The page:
Memory 510 of
The invention also includes methods. Some are methods of determining whether portions of a memory are usable without programming the portions intended to store the information. Others are methods for pretesting support circuitry for a memory device in a memory manufacturing and testing system.
These methods can be implemented in any number of ways, including the structures described in this document. One such way is by machine operations, of devices of the type described in this document.
Another optional way is for one or more of the individual operations of the methods to be performed in conjunction with one or more human operators performing some. These human operators need not be collocated with each other, but each can be only with a machine that performs a portion of the program.
The invention additionally includes programs, and methods of operation of the programs. A program is generally defined as a group of steps or operations leading to a desired result, due to the nature of the elements in the steps and their sequence. A program is usually advantageously implemented as a sequence of steps or operations for a processor, such as the structures described above.
Performing the steps, instructions, or operations of a program requires manipulation of physical quantities. Usually, though not necessarily, these quantities may be transferred, combined, compared, and otherwise manipulated or processed according to the steps or instructions, and they may also be stored in a computer-readable medium. These quantities include, for example, electrical, magnetic, and electromagnetic charges or particles, states of matter, and in the more general case can include the states of any physical devices or elements. It is convenient at times, principally for reasons of common usage, to refer to information represented by the states of these quantities as bits, data bits, samples, values, symbols, characters, terms, numbers, or the like. It should be borne in mind, however, that all of these and similar terms are associated with the appropriate physical quantities, and that these terms are merely convenient labels applied to these physical quantities, individually or in groups.
The invention furthermore includes storage media. Such media, individually or in combination with others, have stored thereon instructions of a program made to execute the methods according to the invention. A storage medium according to the invention is a computer-readable medium, such as a memory, and is read by a processor of the type mentioned above. If a memory, it can be implemented in a number of ways, such as Read Only Memory (ROM), Random Access Memory (RAM), and the like, some of which are volatile and some non-volatile.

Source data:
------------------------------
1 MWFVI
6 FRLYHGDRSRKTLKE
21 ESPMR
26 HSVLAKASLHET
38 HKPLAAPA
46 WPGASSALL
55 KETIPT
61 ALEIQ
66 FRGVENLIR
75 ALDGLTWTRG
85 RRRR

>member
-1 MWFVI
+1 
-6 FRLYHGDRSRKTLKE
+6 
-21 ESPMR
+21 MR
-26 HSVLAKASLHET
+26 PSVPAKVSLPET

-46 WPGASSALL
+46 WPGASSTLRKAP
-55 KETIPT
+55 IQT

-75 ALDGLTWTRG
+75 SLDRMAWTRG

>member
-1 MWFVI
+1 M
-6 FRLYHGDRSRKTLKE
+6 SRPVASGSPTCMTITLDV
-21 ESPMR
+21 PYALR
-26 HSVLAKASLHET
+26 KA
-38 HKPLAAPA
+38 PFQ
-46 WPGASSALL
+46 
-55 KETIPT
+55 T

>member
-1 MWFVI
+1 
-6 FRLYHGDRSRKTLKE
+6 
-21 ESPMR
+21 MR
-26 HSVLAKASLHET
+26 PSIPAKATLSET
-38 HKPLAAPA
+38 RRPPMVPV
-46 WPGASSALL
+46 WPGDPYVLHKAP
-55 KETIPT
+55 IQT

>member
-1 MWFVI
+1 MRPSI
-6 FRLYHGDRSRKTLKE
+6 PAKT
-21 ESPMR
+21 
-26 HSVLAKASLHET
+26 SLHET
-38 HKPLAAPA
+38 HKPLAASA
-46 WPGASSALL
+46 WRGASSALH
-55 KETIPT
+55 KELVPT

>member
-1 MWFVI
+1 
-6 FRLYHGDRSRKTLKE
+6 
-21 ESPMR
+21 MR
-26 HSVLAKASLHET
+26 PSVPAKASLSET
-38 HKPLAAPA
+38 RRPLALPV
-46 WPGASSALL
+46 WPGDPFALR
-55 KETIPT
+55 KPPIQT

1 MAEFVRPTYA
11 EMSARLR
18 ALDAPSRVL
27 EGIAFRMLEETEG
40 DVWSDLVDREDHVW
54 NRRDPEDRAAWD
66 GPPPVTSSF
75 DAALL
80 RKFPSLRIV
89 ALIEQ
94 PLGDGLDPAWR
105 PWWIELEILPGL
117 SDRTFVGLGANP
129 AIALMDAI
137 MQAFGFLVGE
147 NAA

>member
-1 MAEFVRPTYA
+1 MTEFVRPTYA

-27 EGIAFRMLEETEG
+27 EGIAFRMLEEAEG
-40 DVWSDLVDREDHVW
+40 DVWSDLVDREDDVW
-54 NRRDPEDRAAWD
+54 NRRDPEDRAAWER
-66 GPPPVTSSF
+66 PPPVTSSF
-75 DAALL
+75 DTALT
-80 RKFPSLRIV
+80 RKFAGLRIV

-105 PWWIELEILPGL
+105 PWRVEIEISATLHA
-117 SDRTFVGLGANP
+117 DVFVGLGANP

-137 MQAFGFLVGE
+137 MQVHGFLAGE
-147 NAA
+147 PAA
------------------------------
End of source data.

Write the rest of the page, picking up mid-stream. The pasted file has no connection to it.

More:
Even though it is said that the program may be stored in a computer-readable medium, it should be clear to a person skilled in the art that it need not be a single memory, or even a single machine. Various portions, modules or features of it may reside in separate memories, or even separate machines. The separate machines may be connected directly, or through a network such as a local access network (LAN) or a global network such as the Internet.
Often, for the sake of convenience only, it is desirable to implement and describe a program as software. The software can be unitary, or thought in terms of various interconnected distinct software modules.
This detailed description is presented largely in terms of flowcharts, algorithms, and symbolic representations of operations on data bits on and/or within at least one medium that allows computational operations, such as a computer with memory. Indeed, such descriptions and representations are the type of convenient labels used by those skilled in programming and/or the data processing arts to effectively convey the substance of their work to others skilled in the art. A person skilled in the art of programming may use these descriptions to readily generate specific instructions for implementing a program according to the present invention.
Embodiments of support circuit pretesting system can be implemented as a combination of hardware and software. It is advantageous to consider such a system as subdivided into components or modules. A person skilled in the art will recognize that some of these components or modules can be implemented as hardware, some as software, some as firmware, and some as a combination.
Methods are now described more particularly according to embodiments.
Process 600 begins at optional operation 610, where an OTP memory is manufactured. Manufacturing process is typically associated with testing of the manufactured memory to some degree.
According to a next optional operation 620, dedicated memory cells within the manufactured memory are selected. The selection and subsequent testing utilizing these cells may be performed by a test device providing instructions to the manufactured memory or by a test program stored within the device enabling the memory to perform a self-test routine.
According to a next operation 630, the support circuit is pretested by programming the dedicated memory cells only and not the regular memory cells. This way, OTP memories with good cells are not wasted during the test process.